Times book editor
Trust the creative gang at the Studio@620 in St. Petersburg to celebrate their sixth year by creating their own big, gorgeous birthday card.
That would be the first edition of the Studio Review, a broadsheet arts journal modeled on McSweeney's brilliant San Francisco Panorama, which was published in December.
Studio Review was conceived by the organization's co-founders, Dave Ellis and Bob Devin Jones, published by Jones and edited by Sarah Gerard. Their aim, according to a note on Page 2: to "publish a quality newspaper with content as eclectic, stimulating, and socially relevant as the studio's programming."
They've done just that. The 28-page review is packed with work by more than 70 contributors. You'll find lots of fiction, poetry and nonfiction, an essay by Eckerd College professor and novelist Sterling Watson, and book reviews. There are interviews with several filmmakers, including Troy Durrett, who made the documentary The Bro Bowl: 30 Years of Tampa Concrete, as well as interviews with five Web comic creators.
Thanks to visual arts editor Daniel Williams, Studio Review boasts a lively, vivid design and loads of cool art: photos, comics, a cutout 'zine and a psychedelic map of the Tampa Bay music scene. It will be published quarterly (next up: a fall issue with a map theme). Subscriptions are $40, single copies $12; go to thestudioreview.blogspot.com/.
* * *
Times visual arts critic
An era ends in St. Petersburg with Eleanor Morse's death
Eleanor Morse died on July 1. She and her husband, A. Reynolds Morse, were co-founders of the Salvador Dali Museum in St. Petersburg. He died in 2000. I wrote her epilogue for the St. Petersburg Times and earlier reviewed an exhibition at the museum celebrating its history and the couple's pre-eminent role there. It's a remarkable story.
We reporters never have the column inches to say all we'd like to, and so it is with my stories about Eleanor. I'd like to say a few more things here.
I can't claim a real friendship with Mrs. Morse, with all the confidences and personal interaction that word implies. Yet we enjoyed an easy camaraderie. Eleanor was not a gossip, so she never "dished" about Dali and his wife, Gala, whom she and her husband got to know very well over the years. But she was a bountiful source of funny and interesting stories about the eccentric artist and his equally eccentric wife.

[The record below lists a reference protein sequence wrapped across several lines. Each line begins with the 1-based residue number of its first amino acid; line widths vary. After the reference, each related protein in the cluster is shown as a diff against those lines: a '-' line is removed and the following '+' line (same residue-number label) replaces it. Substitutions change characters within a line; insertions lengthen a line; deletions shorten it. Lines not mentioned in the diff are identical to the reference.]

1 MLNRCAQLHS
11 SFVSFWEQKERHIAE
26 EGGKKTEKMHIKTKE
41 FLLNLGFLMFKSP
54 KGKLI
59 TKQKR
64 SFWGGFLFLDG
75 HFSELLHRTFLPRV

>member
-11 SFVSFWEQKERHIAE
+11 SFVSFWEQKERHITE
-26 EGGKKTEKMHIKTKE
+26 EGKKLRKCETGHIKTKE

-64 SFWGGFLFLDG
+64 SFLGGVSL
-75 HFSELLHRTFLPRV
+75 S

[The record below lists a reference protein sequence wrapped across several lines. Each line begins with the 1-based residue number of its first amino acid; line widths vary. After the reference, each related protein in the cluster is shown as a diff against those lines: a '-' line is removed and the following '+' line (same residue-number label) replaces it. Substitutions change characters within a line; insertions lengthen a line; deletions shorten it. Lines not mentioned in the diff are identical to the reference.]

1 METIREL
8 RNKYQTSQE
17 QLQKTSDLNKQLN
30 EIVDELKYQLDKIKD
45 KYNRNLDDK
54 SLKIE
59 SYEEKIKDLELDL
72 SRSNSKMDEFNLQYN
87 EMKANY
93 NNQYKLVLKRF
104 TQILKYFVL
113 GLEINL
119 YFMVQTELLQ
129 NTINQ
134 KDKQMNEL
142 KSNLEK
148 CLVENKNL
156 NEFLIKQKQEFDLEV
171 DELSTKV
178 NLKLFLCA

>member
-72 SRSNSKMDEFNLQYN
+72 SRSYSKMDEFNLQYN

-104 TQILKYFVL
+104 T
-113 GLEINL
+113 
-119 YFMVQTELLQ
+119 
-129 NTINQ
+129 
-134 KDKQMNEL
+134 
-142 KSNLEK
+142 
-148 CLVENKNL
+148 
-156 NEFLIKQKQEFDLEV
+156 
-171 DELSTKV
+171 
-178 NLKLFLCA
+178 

Dali and Gala were famous people, their lives lived in the public eye. Eleanor was never impressed by that and gave them, in her accounts, more human faces. She and "Ren" were impressed by his genius and sought to honor that genius by assembling their remarkable collection of Dali's art and thousands of materials related to it.
Before her health deteriorated so badly, Eleanor and I (My given name is also Eleanor; she got a kick out of that and frequently wondered why I didn't go by it.) would have lunch from time to time. She had stopped driving and didn't get out as much as she used to, so I would pick her up and off we'd go. She was always immaculately dressed and coiffed.
Her favorite dining spot was Pepin's because the owners were friends and supporters of the museum, but she was always game to try a new place. We mostly talked about the past. At that point she was beginning to have short-term memory loss, so her best recollections were from years ago.
She missed her husband terribly, but Eleanor did not withdraw into widowhood. If anything, she became more visible and active with the museum and continued to attend Florida Orchestra concerts, which she loved. Still, conversations would always come around to Ren, whom she called "my darling."
I realized at some point that Eleanor didn't have close friends. In part I think that was her temperament, but it was also because she and Ren formed their own world that was totally complete. She enjoyed the company of others and loved parties, but also had a deep Midwestern reserve that seemed to discourage intimacy.
With her death, the Dali Museum enters a new era. Their son Brad, who lives in Cleveland, has become a trustee and is carrying on the family representation admirably, but the direct link Eleanor and Ren provided is gone. I can't mourn her passing; she had been seriously ill for about three years and her memory was gone. I believe it was her time.
I miss what she had been. I treasure the hours of delightful conversation she gave me over the years. She had a marvelous sense of humor and was an intellectual without being stuffy or pretentious. I doubt I knew her well but, for me, it was well enough.